Lahinch golf club finances in the rough as it runs out of its own cash

Lahinch Golf Club Finances In The Rough As It Runs Out Of Its Own Cash
Lahinch Golf Club's Martin O'Sullivan said the onset of the Covid 19 following DDF Irish Open (above) and capital spend was like “the perfect storm”. Photo: PA Images
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Gordon Deegan

The west of Ireland golf club that last year hosted the Dubai Duty Free (DDF) Irish Open has run out of its own cash due to the impact of Covid-19.

In a stark assessment of Lahinch Golf Club's finances, chairperson of the club council, Martin O'Sullivan has told members "overnight and without warning" the club's projected income for 2020 reduced by almost €3 million due to the collapse of overseas visitors as a result of Covid-19.


Mr O'Sullivan said the onset of the Covid 19 following DDF Irish Open and capital spend was like “the perfect storm”.

Green fees

At peak Summer season, visiting golfers pay €240 to play a round of golf at Lahinch and at the start of 2020, the club was projecting green fee income of €2.5 million.

However, due to Covid 19, the club now expects green fee income of €215,000 this year and a worst case scenario of €500,000 next year.

The club at the start of the year was also projecting a €487,000 gross profit from its golf shop for 2020 and that has now been reduced to €70,000 for the year.


Mr O’Sullivan stated that the drop in green fee income highlights the club's "over-reliance" on overseas visitors.

Mr O’Sullivan’s report has been circulated to members ahead of the club’s deferred agm, which will be held virtually on Thursday evening via Zoom.

Subscription hike

At the meeting, members will be asked to sanction a 7.5 per cent subscription hike for 2021 to help recoup some funding lost by the drop in green fee income.

In his report, Mr O’Sullivan said: “the impact of the Covid 19 pandemic on the club’s finances cannot be overstated enough”.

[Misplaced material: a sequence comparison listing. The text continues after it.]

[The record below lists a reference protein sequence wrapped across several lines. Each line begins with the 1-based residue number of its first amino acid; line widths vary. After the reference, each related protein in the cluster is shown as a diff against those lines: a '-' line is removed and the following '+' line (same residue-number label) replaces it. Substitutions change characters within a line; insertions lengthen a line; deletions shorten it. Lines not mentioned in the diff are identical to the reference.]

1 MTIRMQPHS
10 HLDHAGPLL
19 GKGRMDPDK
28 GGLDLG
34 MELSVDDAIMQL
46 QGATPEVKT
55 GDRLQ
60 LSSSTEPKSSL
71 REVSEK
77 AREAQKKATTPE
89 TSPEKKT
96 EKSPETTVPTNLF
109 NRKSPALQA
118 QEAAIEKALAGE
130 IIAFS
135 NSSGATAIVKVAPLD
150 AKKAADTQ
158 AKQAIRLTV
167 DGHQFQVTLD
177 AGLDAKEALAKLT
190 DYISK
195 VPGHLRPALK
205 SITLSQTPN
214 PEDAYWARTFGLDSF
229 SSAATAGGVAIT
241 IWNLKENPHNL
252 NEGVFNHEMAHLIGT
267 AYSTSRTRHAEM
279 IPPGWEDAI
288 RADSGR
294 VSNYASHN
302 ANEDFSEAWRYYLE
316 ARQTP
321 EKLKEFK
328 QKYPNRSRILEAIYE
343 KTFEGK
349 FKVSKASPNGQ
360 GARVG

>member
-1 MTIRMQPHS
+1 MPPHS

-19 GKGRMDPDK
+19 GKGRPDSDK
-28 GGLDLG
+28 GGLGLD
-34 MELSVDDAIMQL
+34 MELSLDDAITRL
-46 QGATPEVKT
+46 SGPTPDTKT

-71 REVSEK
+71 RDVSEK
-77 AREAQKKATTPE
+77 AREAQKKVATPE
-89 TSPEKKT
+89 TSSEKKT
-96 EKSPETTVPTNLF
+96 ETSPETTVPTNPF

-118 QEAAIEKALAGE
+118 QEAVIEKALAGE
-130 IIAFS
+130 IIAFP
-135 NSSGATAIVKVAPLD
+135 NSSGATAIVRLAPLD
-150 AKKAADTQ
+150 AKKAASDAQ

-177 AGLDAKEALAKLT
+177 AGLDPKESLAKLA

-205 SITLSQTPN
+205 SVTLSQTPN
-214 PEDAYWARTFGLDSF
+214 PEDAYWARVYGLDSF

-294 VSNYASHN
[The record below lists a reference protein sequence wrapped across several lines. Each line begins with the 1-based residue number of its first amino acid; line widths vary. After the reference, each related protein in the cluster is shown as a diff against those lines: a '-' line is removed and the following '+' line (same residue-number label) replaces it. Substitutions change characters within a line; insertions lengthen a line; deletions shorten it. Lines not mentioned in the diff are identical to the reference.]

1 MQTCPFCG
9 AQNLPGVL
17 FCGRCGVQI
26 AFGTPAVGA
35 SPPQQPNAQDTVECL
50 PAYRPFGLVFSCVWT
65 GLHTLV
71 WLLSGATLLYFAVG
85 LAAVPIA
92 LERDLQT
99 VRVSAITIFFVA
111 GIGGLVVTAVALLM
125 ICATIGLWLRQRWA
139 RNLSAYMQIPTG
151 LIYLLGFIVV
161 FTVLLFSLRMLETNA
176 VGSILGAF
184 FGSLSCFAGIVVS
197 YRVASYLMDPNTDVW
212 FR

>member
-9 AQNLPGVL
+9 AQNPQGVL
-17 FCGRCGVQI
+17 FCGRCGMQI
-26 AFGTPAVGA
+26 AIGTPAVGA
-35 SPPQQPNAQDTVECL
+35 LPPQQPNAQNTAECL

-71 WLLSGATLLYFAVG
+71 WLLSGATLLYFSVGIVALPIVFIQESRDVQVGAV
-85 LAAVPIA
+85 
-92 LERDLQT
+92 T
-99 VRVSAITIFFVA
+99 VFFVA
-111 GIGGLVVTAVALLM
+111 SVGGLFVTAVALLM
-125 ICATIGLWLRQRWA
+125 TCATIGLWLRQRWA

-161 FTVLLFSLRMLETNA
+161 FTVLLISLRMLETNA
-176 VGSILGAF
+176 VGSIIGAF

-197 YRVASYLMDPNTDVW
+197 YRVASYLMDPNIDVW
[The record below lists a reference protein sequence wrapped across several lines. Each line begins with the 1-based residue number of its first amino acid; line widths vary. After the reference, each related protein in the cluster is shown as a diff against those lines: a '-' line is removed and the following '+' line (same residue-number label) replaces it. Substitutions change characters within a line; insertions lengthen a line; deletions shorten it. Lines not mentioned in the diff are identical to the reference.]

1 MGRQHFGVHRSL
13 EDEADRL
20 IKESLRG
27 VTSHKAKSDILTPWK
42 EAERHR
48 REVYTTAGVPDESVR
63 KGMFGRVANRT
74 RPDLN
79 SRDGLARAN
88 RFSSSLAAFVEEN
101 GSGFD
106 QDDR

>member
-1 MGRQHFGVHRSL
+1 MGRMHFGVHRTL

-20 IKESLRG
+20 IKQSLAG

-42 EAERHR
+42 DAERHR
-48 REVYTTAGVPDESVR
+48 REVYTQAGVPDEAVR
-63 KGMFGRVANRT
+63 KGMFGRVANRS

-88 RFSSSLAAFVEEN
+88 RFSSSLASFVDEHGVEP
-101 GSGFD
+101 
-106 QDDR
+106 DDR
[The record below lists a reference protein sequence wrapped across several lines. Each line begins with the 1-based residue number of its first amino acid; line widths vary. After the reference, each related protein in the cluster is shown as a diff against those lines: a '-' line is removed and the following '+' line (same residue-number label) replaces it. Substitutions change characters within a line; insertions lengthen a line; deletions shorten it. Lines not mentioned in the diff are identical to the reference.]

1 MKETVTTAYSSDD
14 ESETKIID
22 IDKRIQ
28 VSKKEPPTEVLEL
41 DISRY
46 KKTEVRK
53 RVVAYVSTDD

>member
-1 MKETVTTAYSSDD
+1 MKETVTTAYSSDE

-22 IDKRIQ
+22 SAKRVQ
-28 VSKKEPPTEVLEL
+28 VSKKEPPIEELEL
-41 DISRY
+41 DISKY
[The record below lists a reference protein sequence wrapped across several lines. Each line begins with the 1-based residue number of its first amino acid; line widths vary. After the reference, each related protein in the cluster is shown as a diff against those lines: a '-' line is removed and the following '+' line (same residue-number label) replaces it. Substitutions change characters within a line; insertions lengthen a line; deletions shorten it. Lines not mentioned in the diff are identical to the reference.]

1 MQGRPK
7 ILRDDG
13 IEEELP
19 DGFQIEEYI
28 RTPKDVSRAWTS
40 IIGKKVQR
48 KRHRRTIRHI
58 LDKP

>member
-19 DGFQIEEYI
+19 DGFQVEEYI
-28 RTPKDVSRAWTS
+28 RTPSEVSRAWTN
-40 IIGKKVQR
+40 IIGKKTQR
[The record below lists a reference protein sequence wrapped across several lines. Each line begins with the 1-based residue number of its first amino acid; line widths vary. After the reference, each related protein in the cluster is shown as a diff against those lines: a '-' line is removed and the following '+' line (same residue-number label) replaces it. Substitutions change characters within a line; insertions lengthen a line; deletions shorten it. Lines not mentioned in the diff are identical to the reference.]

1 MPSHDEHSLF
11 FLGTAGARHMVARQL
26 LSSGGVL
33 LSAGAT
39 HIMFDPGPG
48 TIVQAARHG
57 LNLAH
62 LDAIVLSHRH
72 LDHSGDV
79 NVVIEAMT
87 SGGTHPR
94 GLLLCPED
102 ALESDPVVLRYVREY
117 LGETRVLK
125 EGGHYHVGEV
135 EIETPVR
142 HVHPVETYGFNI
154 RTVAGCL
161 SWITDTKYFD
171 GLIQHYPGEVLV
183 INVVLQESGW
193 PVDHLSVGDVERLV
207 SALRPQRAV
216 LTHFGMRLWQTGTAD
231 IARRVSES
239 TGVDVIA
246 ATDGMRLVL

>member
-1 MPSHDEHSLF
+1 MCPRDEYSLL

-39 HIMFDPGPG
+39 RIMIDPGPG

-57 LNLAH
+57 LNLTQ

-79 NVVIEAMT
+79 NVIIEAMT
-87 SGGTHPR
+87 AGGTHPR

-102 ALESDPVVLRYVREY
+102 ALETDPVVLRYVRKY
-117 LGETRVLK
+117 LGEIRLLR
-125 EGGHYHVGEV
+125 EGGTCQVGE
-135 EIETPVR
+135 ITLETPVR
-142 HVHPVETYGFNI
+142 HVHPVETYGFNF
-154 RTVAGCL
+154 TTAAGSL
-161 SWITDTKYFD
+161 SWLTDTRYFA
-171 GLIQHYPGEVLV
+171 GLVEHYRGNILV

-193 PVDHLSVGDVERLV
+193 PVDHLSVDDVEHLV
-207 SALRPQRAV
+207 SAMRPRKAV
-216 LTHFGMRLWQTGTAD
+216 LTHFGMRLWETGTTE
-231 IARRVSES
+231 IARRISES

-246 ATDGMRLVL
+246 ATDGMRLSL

He said the club is projecting an operating loss of €400,000 for 2020 even after a “significant reduction in overheads”. These have been reduced by €920,000, while the club has availed of €250,000 in income support from the Government’s Covid Wage Subsidy Scheme which, he said, has allowed the golf club maintain full time staff.

Mr O’Sullivan said that the club’s balance sheet for 2020 will take a €1.24 million hit after depreciation costs are taken into account. “These negative results come on the back of a significant deficit for 2019, a consequence of hosting the very successful DDF Irish Open," he said.

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"Despite the financial impact of Covid-19 on the club finances, the general perception is that the club continues to be ‘cash rich’ and financially secure”. However, Mr O’Sullivan said that while the club’s efforts in establishing a contingency fund for unexpected eventualities over the past number of years has proved extremely beneficial, “all of these funds have now been utilised and the club has no cash of its own”.

The club is projecting cash in hand at the end of 2020 and 2021 in excess of €1 million, but he pointed out but that these funds are made up of deposits received from the club's green fee visitors.


Mr O’Sullivan said that  in taking a pragmatic but prudent approach, the club “intends to ensure that the club trades its way through the current crisis and, over time, build up cash reserves similar to what occurred following the financial crisis of 2008/12”.


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